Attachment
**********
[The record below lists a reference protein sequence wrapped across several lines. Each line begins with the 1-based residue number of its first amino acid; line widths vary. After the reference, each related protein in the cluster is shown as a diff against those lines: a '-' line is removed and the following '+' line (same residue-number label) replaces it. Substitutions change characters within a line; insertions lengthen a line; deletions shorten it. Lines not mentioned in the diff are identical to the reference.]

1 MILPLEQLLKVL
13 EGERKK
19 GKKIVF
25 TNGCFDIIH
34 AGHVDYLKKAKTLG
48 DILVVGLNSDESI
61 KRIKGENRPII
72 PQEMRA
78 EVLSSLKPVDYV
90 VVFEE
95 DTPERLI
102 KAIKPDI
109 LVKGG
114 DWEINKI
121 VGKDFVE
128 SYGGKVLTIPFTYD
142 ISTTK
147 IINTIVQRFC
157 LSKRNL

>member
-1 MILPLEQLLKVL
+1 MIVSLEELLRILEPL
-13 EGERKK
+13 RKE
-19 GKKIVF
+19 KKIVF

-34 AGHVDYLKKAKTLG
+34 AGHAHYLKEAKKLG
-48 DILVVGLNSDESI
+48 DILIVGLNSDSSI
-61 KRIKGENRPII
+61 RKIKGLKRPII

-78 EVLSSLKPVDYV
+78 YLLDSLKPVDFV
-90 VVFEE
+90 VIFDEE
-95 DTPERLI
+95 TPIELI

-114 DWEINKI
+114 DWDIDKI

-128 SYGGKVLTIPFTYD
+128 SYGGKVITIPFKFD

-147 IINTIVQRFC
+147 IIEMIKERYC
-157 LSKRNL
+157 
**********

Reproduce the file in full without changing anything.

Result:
[The record below lists a reference protein sequence wrapped across several lines. Each line begins with the 1-based residue number of its first amino acid; line widths vary. After the reference, each related protein in the cluster is shown as a diff against those lines: a '-' line is removed and the following '+' line (same residue-number label) replaces it. Substitutions change characters within a line; insertions lengthen a line; deletions shorten it. Lines not mentioned in the diff are identical to the reference.]

1 MILPLEQLLKVL
13 EGERKK
19 GKKIVF
25 TNGCFDIIH
34 AGHVDYLKKAKTLG
48 DILVVGLNSDESI
61 KRIKGENRPII
72 PQEMRA
78 EVLSSLKPVDYV
90 VVFEE
95 DTPERLI
102 KAIKPDI
109 LVKGG
114 DWEINKI
121 VGKDFVE
128 SYGGKVLTIPFTYD
142 ISTTK
147 IINTIVQRFC
157 LSKRNL

>member
-1 MILPLEQLLKVL
+1 MIVSLEELLRILEPL
-13 EGERKK
+13 RKE
-19 GKKIVF
+19 KKIVF

-34 AGHVDYLKKAKTLG
+34 AGHAHYLKEAKKLG
-48 DILVVGLNSDESI
+48 DILIVGLNSDSSI
-61 KRIKGENRPII
+61 RKIKGLKRPII

-78 EVLSSLKPVDYV
+78 YLLDSLKPVDFV
-90 VVFEE
+90 VIFDEE
-95 DTPERLI
+95 TPIELI

-114 DWEINKI
+114 DWDIDKI

-128 SYGGKVLTIPFTYD
+128 SYGGKVITIPFKFD

-147 IINTIVQRFC
+147 IIEMIKERYC
-157 LSKRNL
+157 